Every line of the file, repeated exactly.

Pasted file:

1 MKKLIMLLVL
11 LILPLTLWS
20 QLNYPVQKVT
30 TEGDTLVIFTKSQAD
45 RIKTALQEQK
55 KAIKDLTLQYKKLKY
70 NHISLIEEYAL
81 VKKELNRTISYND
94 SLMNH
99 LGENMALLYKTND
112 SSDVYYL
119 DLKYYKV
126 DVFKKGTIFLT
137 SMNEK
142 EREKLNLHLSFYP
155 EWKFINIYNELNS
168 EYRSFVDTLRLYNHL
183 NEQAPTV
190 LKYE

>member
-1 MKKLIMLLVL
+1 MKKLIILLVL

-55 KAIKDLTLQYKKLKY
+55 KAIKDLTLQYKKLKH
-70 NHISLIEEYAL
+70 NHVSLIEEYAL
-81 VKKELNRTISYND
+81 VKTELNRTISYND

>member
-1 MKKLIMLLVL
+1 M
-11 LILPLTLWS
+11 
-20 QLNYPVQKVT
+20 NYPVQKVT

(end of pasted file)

1 MKKLIMLLVL
11 LILPLTLWS
20 QLNYPVQKVT
30 TEGDTLVIFTKSQAD
45 RIKTALQEQK
55 KAIKDLTLQYKKLKY
70 NHISLIEEYAL
81 VKKELNRTISYND
94 SLMNH
99 LGENMALLYKTND
112 SSDVYYL
119 DLKYYKV
126 DVFKKGTIFLT
137 SMNEK
142 EREKLNLHLSFYP
155 EWKFINIYNELNS
168 EYRSFVDTLRLYNHL
183 NEQAPTV
190 LKYE

>member
-1 MKKLIMLLVL
+1 MKKLIILLVL

-55 KAIKDLTLQYKKLKY
+55 KAIKDLTLQYKKLKH
-70 NHISLIEEYAL
+70 NHVSLIEEYAL
-81 VKKELNRTISYND
+81 VKTELNRTISYND

>member
-1 MKKLIMLLVL
+1 M
-11 LILPLTLWS
+11 
-20 QLNYPVQKVT
+20 NYPVQKVT